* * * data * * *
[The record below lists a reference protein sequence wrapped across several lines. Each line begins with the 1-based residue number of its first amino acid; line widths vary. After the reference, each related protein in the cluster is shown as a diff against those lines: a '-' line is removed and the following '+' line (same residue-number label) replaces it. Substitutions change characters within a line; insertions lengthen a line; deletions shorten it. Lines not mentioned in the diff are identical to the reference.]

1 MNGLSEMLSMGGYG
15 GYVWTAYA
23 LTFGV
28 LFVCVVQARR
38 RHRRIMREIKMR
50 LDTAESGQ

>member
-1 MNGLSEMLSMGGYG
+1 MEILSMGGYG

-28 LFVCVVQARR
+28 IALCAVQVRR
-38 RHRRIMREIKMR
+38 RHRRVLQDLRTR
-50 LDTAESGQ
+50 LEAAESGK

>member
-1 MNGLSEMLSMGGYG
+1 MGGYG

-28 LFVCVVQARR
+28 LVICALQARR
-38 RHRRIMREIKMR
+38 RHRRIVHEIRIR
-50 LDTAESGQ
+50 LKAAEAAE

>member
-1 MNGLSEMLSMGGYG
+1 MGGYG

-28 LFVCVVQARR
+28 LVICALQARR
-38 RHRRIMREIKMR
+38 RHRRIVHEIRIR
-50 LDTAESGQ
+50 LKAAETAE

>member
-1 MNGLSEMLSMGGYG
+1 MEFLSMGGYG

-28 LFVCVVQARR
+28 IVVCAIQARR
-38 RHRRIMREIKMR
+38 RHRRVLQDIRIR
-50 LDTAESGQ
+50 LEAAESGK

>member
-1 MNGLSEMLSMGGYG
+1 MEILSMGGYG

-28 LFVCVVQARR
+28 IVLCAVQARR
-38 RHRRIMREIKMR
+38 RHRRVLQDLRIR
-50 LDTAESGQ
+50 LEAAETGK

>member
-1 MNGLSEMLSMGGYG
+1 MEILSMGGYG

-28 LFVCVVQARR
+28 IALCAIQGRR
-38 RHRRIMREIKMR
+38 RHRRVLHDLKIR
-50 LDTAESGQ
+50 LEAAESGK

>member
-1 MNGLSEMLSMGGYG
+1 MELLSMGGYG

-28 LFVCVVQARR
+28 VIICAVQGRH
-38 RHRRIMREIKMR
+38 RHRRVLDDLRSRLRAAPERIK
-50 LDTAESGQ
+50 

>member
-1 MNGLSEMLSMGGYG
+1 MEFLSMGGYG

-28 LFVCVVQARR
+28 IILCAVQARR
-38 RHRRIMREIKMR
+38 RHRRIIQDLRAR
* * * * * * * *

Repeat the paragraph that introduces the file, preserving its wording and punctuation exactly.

[The record below lists a reference protein sequence wrapped across several lines. Each line begins with the 1-based residue number of its first amino acid; line widths vary. After the reference, each related protein in the cluster is shown as a diff against those lines: a '-' line is removed and the following '+' line (same residue-number label) replaces it. Substitutions change characters within a line; insertions lengthen a line; deletions shorten it. Lines not mentioned in the diff are identical to the reference.]